Japanese four piece Bo Ningen encapsulate this feeling perfectly. Their music is an attack on the senses; heavy, intense, incredibly dense, and at times, violent, like losing yourself in the loudest pachinko parlour in town. Hailing from various parts of Japan, they came together in Dalston to make one hell of a racket. Dressed like wizards, they are the skinniest, most androgynous little things, with snake hips, the longest hair and flailing limbs. It’s a look in direct contrast to their sound, which takes the anger of Fugazi and Black Flag, the combustible rock-isms of Black Sabbath and merges them with doom metal, psych and metronomic krautrock. None of this should go together, but it works.

This, their third long player, follows the self-titled debut of 2010 and Line the Wall two years later. It shows how they’ve evolved into a focused concern, something managed without compromising their integrity or diluting their sound in any way. Despite having spent a fair while living in London, bass playing vocalist Taigen continues to sing, or rather yelp, in his native tongue. Elsewhere, instruments aren’t played, but battered into a thick stew of noise pollution best evidenced on opener “DaDaDa” which takes slashing Gang Of Four guitar riffs, pummelling basslines and urgent drumming to a whole new level, leaving the listener gasping for breath at the finish.

”Slider” has a nervous, twitch-like energy, starting off with an almost commercial structure that falls aside as it twists into 4/5 drum patterns, visceral guitar slashes and further vocal howls. That aside, it’s probably the only track truly capable of crossing over into something anywhere near the mainstream. Their first English-sung tune, “CC” has them collaborating with Savages’ Jehnny Beth for the second time, her considerable holler proving to the perfect foil for Taigen’s almost death metal scream.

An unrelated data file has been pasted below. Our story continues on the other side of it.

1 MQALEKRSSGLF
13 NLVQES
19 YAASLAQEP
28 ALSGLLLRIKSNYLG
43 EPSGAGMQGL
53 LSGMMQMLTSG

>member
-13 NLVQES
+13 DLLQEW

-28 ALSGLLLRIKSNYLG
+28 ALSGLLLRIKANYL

They prove to be equally powerful when they slow it down a little. “Innu” is prowling and sinister, whilst “Psychedelic Misemono Goya” takes an old Chilli Peppers riff, de-funks it and attaches it to the sound of a slow death. But the highlight of the album is the spectacular nine minutes that make up “Mukaeni Ikenai” - here they strip back the histrionics and use ambient electronics, reverbed vocals and low-paced drums to show off a musical complexity, an introverted subtlety that comes from the same place as A Storm in Heaven era Verve. It shows that when they chose to compose a pensive, otherworldy track, they have the necessary weapons in their arsenal. However, on III, there’s not much time for this approach. They’d much rather rock the hell out, which is a shame as a whole album of the quieter stuff is extremely tempting. Yet the fact this tenderness is only to be heard once makes it even more effective.

III is in no way an easy album to love, nor is it something that you can just dip into, or an album you’ll probably ever casually put on. It’s such an confrontational piece of work that you need to mentally prepare prior to the needle hitting the groove. Once it does though, you are dragged into Bo Ningen’s world, a place where the fusion of rhythm fighting against musical aggression has never sounded so thrilling.